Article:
The VIth Form Physical Science Course introduces students to the dynamic world of chemistry and physics. The course combines the study of scientific theory with weekly lab investigations. Students use the scientific method to solve problems, and they learn how to write detailed lab reports. A highlight of the winter is the annual Pasta Bridge Building Challenge. The goal of the course is to improve students’ understanding of the physical world and expand their scientific curiosity. Students continue to develop their study skills and class participation.
VIIth FORM (Grade 9)
The VIIth Form Biology Course delves into the study of life through cooperative work, laboratory investigations, outdoor experiences, and dissections. The curriculum explores topics in ecology, biochemistry, cell structure and DNA synthesis. The year culminates with a unit on the human body. Dissections are conducted as an opportunity for students to learn lab skills and observe the anatomical structure of various organisms. Students acquire a solid foundation of academic skills to prepare for the demands of secondary school.
This honors course follows the same basic structure of VIIth Form Biology.However, the students in this course explore topics at a deeper level. Emphasis is placed on discussion, debate and research skills. Acceptance into the class is based on previous academic achievement, individual motivation, scientific curiosity and teacher recommendation.
Goals and Overview
The World Language Department teaches global awareness and an appreciation for languages. Teachers employ the World-Readiness and National Standards for Language Learning, concentrating on communication, cultures, connections, comparisons, and communities. Instruction focuses on the thinking process and language production. Lessons are enhanced with authentic resources. Spanish classes use the eStudio platform which serves as an online supplement to the textbook. Teaching Proficiency through Reading and Storytelling (TPRS) techniques, and Duolingo are used in addition to the French textbook. Latin classes incorporate Greek language and culture to enrich the curriculum.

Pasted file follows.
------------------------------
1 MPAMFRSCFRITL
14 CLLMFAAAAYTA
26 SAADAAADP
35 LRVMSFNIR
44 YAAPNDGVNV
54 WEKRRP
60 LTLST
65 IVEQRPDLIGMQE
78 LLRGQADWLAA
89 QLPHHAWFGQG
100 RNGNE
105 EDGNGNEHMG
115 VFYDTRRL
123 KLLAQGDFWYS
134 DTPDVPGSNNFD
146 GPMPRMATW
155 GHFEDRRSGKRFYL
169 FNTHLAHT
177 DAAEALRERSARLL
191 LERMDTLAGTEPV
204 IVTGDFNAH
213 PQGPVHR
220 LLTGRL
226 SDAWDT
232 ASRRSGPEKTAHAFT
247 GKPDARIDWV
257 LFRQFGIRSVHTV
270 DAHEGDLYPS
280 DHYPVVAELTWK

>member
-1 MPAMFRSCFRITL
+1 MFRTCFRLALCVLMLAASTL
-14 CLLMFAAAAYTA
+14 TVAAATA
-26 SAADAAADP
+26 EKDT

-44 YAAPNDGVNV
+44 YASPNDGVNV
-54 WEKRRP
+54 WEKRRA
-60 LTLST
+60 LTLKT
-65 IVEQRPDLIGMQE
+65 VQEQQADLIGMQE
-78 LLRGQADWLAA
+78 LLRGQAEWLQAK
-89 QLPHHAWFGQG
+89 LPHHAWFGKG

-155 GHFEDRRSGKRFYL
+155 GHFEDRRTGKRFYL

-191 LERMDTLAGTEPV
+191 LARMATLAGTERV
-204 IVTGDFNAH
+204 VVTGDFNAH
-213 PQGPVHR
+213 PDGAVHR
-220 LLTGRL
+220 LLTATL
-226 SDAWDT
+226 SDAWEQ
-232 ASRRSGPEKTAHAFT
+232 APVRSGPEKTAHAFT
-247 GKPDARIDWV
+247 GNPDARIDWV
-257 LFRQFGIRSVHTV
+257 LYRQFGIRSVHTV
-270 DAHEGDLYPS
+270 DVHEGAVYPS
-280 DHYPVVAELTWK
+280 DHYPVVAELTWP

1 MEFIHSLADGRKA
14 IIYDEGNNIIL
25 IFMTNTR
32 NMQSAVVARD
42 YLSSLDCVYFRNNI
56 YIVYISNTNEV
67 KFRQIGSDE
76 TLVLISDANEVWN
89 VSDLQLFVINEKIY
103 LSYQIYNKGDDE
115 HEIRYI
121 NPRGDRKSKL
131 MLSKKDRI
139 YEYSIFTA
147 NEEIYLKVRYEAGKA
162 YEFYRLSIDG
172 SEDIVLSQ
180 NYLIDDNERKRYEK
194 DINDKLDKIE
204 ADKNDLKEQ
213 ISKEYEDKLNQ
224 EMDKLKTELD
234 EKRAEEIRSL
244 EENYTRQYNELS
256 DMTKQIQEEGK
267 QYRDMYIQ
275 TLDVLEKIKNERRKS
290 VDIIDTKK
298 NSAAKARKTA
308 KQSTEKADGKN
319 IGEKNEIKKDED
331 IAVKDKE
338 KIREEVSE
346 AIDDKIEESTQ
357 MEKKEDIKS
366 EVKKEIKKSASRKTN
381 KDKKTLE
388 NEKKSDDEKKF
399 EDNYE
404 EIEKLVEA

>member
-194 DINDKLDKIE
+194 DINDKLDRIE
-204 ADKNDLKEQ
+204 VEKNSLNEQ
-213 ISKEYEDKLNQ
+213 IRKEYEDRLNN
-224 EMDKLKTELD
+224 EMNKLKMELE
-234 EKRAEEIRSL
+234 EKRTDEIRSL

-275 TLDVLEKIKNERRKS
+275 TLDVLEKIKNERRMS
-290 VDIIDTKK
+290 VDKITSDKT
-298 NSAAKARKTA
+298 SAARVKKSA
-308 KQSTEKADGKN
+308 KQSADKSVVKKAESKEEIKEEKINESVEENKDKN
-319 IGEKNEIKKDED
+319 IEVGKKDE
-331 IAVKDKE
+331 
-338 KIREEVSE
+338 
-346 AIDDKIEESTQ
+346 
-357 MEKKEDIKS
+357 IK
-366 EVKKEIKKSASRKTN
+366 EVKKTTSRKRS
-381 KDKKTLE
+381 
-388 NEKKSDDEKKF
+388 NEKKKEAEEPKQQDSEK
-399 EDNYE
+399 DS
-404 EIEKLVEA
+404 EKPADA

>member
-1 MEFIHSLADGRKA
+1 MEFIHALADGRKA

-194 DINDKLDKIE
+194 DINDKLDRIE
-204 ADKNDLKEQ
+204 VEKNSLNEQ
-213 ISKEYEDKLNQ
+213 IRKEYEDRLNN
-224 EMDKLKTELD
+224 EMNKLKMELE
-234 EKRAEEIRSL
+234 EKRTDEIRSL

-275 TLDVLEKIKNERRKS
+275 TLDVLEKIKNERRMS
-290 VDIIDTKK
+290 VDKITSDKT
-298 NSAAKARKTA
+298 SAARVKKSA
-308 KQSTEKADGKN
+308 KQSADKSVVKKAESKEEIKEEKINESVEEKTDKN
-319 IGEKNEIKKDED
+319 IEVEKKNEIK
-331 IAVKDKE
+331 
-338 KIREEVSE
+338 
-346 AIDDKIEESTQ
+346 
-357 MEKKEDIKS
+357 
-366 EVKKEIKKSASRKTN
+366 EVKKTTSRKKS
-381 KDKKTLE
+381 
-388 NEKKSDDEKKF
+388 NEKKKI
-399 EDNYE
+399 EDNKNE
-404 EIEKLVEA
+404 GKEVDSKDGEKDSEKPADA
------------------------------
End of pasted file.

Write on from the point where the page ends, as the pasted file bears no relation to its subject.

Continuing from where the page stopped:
French I /Spanish I
In each of these introductory courses, students begin a structured study of world language. Both languages begin a first year secondary-level course.Emphasis on correct pronunciation, present tense verb endings and vocabulary acquisition are the focus of these courses. Cultural study is included when appropriate.
French II /Spanish II
Each of these courses continues and completes the first year of a secondary-level course. By the Spring Term, second year work is beginning and the classes are conducted primarily in the target language, and students are introduced to the past tense. Supplementary readings and other materials are introduced for reinforcement. Conversational language is emphasized.
French III /Spanish III
In third year courses, students begin a second year secondary-level course.Conversational language, advanced grammar and cultural-geographical study are emphasized. All aspects of language learning are guided with texts and supplemented with written and audio-visual materials. Courses are conducted primarily in the subject language.
French IV/Spanish IV
These honors courses are equivalent to a second year secondary-level course. Advanced grammar, literature and cultural study and speaking are the emphasized aspects of these courses offered only to qualified students at the discretion of the department. Text and supplementary materials are selected according to class needs. Courses are conducted primarily in the subject language.
Latin Alpha students learn the three declensions for nouns, adjectives and pronouns, four verb conjugations, three out of six tenses, prepositions, formation of adverbs, imperatives, infinitives, and vocatives. This introductory course follows a logical progression, which fosters an understanding of Latin’s function and its relevance to English as well as to other languages, particularly the Romance languages.
Latin Beta begins with a complete review of Alpha material, followed by a comparative study of adjectives and adverbs, infinitives and all tenses.Derivatives and Roman culture are continued, accompanied by cross-cultural studies.
Latin Gamma students continue their study of grammar including infinitives, the indirect statements, participles, ablative absolute, and the formation of all four subjunctive tenses and the uses of the subjunctive including cum clauses. We strengthen and deepen vocabulary through lessons built around a narrative that details the life of a Roman, following daily activities, concerns, and habits. Students develop an understanding of Roman civilization during the time of Cicero and Augustus.